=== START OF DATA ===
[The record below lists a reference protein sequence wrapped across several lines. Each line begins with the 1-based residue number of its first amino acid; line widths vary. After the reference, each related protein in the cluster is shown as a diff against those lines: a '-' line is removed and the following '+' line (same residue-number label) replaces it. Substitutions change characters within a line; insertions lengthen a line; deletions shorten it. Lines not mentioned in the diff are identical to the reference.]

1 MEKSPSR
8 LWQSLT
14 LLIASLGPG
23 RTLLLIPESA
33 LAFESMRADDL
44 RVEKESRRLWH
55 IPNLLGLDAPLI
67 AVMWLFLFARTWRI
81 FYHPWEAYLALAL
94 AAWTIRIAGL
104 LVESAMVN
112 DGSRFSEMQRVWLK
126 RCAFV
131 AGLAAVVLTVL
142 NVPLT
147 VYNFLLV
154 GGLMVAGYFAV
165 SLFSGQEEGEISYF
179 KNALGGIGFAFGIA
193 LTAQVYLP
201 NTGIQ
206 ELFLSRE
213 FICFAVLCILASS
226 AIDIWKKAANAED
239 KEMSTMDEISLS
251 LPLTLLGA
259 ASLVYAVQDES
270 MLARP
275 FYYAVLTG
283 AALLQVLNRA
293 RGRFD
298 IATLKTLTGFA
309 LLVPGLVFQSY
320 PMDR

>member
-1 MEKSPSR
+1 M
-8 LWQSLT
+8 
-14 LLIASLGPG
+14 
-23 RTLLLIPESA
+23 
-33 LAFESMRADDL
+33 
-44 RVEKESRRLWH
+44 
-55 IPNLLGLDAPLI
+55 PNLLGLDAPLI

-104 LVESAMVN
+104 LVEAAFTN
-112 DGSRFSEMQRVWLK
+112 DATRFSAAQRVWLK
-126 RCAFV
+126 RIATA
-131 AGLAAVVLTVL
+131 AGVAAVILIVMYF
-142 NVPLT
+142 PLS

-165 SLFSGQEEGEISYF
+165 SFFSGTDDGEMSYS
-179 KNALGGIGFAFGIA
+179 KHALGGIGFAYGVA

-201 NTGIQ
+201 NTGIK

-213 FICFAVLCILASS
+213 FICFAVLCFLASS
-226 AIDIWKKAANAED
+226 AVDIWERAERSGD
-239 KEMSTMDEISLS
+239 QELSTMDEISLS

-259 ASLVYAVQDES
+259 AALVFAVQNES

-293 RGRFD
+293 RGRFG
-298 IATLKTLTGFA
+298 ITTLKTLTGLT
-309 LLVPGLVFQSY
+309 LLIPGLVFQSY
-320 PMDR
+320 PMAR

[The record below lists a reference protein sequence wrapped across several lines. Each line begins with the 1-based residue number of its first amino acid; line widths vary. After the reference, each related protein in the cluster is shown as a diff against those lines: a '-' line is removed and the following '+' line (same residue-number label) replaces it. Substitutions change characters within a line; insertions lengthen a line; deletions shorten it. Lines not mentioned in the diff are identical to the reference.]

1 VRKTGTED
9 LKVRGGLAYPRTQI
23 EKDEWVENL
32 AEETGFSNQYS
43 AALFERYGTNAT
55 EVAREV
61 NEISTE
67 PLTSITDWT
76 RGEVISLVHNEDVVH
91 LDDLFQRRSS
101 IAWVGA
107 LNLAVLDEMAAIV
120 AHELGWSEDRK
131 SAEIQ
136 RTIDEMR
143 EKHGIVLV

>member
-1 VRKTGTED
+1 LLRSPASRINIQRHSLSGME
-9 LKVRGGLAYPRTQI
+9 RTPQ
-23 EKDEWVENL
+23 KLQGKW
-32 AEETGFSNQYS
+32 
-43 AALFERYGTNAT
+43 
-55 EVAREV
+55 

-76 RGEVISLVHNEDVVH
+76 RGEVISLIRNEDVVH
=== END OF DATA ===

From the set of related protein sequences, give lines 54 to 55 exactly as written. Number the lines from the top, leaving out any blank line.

+112 DATRFSAAQRVWLK
-126 RCAFV